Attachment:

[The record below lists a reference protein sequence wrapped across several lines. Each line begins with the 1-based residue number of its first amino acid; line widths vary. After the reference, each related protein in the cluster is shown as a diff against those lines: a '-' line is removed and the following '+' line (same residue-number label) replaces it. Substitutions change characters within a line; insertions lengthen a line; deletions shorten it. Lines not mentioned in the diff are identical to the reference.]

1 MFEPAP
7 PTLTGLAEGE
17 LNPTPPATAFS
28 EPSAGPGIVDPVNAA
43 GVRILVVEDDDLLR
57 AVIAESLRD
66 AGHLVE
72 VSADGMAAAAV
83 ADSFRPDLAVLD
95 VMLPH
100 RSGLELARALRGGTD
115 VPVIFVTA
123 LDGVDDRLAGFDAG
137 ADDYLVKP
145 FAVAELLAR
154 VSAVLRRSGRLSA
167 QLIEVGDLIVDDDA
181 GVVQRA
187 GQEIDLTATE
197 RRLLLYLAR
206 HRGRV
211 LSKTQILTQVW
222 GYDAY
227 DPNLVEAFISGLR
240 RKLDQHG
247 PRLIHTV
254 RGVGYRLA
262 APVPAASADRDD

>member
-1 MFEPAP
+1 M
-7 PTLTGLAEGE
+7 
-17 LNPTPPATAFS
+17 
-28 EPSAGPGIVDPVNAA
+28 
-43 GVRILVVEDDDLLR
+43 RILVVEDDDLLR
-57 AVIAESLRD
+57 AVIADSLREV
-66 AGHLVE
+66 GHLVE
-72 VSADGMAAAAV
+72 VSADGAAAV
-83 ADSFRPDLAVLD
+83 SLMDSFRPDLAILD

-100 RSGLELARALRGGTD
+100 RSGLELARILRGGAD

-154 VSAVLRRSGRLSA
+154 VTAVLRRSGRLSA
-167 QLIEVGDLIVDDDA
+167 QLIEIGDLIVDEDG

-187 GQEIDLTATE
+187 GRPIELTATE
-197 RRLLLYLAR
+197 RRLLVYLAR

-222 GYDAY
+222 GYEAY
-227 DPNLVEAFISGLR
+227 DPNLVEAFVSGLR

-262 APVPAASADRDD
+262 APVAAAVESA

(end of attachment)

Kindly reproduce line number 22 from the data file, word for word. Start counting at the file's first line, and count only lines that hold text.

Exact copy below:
206 HRGRV